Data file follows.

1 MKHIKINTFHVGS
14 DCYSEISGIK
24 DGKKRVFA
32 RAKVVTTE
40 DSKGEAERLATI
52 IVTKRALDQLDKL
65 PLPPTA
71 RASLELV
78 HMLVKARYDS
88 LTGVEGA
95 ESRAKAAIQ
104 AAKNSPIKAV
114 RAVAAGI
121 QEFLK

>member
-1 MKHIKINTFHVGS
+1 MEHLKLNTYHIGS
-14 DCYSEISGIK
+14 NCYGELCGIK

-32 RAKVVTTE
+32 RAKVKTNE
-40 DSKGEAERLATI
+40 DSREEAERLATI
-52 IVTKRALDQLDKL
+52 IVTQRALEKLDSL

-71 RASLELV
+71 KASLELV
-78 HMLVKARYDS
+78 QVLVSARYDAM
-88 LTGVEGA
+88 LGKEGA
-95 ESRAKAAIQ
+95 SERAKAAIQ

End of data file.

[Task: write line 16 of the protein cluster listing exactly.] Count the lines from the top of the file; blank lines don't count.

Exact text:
-1 MKHIKINTFHVGS